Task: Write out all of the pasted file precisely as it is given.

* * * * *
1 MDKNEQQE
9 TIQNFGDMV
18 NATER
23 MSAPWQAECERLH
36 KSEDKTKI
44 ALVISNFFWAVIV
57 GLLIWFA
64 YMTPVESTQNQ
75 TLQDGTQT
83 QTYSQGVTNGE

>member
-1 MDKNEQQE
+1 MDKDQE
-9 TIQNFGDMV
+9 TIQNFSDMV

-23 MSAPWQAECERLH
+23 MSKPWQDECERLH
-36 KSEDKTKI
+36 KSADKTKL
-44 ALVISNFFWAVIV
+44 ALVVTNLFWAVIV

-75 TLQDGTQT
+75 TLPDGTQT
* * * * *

1 MDKNEQQE
9 TIQNFGDMV
18 NATER
23 MSAPWQAECERLH
36 KSEDKTKI
44 ALVISNFFWAVIV
57 GLLIWFA
64 YMTPVESTQNQ
75 TLQDGTQT
83 QTYSQGVTNGE

>member
-1 MDKNEQQE
+1 MDKDQE
-9 TIQNFGDMV
+9 TIQNFSDMV

-23 MSAPWQAECERLH
+23 MSKPWQDECERLH
-36 KSEDKTKI
+36 KSADKTKL
-44 ALVISNFFWAVIV
+44 ALVVTNLFWAVIV

-75 TLQDGTQT
+75 TLPDGTQT